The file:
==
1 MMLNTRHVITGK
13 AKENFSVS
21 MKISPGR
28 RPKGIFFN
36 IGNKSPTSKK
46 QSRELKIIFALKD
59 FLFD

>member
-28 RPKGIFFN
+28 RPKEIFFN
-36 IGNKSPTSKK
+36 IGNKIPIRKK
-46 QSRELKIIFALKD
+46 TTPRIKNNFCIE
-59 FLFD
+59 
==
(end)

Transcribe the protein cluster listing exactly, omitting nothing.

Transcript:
1 MMLNTRHVITGK
13 AKENFSVS
21 MKISPGR
28 RPKGIFFN
36 IGNKSPTSKK
46 QSRELKIIFALKD
59 FLFD

>member
-28 RPKGIFFN
+28 RPKEIFFN
-36 IGNKSPTSKK
+36 IGNKIPIRKK
-46 QSRELKIIFALKD
+46 TTPRIKNNFCIE
-59 FLFD
+59 